Credit: Mujer y Salud en Uruguay, courtesy of InfoBAE.com.
BUENOS AIRES, Argentina (WOMENSENEWS)--As Argentines watch early abortions head toward legalization next month in neighboring Uruguay, a leading pro-choice activist here says federal support is the only thing standing in the way in this country.
"We've fought for human rights and we've had many victories in this country," says Julia Martino, a coordinator of Argentina's National Campaign for the Right to Legal, Safe and Free Abortion and a member of the National Socialist Party. "What's lacking in Argentina is just political will."
But she adds that, "We are very active right now and recent events are strengthening the campaign," referring to a Supreme Court decision three weeks ago allowing a trafficked woman to obtain an abortion. "But when neither the president nor the Minister of Health react to such a court decision, it's clear there is a serious lack of courage in this country."
In 2010, Argentina became the first Latin American country to legalize same-sex marriage. This year, it passed a "dignified death" law to grant more power to the terminally ill and their families and an extensive transgender rights bill similar to Uruguay's.
But while Argentina has become a frontrunner on such issues, abortion is widely seen as far thornier.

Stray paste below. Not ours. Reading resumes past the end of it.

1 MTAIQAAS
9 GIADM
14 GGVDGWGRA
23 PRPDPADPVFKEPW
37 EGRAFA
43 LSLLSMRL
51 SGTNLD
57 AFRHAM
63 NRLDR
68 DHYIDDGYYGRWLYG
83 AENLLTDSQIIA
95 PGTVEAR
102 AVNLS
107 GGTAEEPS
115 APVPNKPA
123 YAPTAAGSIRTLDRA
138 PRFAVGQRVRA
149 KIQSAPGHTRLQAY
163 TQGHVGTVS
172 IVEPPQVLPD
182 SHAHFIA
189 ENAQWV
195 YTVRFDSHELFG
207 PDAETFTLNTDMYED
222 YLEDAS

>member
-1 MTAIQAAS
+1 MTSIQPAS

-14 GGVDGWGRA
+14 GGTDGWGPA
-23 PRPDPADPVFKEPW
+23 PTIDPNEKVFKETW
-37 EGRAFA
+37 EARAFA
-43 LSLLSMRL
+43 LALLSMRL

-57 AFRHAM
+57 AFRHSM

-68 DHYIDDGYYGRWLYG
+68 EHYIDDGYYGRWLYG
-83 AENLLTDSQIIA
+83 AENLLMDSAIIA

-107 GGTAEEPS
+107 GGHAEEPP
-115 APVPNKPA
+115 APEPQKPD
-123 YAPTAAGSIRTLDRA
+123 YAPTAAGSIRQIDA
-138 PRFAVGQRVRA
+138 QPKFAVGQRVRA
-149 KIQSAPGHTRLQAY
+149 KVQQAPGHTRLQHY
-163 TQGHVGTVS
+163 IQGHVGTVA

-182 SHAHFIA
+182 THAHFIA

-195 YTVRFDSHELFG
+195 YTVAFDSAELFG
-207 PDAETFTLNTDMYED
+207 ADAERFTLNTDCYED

The most recently proposed national law to loosen abortion restrictions has been stuck in committee for three years.
In March, the Supreme Court decriminalized abortion in all cases of rape and when there's a threat to a woman's health. But without a national law, each province is left to enforce the ruling and legal abortions continue to be blocked by politicians, doctors and judges.
Judges Forced to Intervene
The Supreme Court was forced to intervene in a recent sex-trafficking case when the woman's abortion in Buenos Aires was prevented by a last-minute injunction. The 32-year-old had been kidnapped, trafficked and raped, but a lower-court, anti-abortion judge insisted that there was no proof of rape.
In approving abortion in this case the Supreme Court also blamed Buenos Aires Mayor Mauricio Macri and the judge who intervened for leaking details that enabled anti-abortion protesters to demonstrate at the hospital where the woman was set to get the procedure and in front of her home.
"They shouted that she's a murderer and threatened her that if she continues, that something really bad would happen to her," her lawyer, Pablo Vicente, told The Associated Press.
After the Supreme Court released its ruling, the Catholic Attorney Corps in Argentina put out a statement: "In the case of a rape, which does not justify an abortion, one wrong is not corrected by another bigger one."
When Uruguay's senators approved a bill two weeks ago that legalizes abortion in the first trimester of pregnancy, the small South American nation became the third country in Latin America to provide legal abortions, after Guyana and Cuba. Abortion is also legal in Mexico City.
On Sept. 25, a large group of naked women arrayed themselves on the lawn of Uruguay's Parliament to protest what they referred to as shortcomings of the final abortion bill, which is likely to become law by next month. The protest was organized by the country's main pro-choice advocacy group to provide attention-getting public spectacle.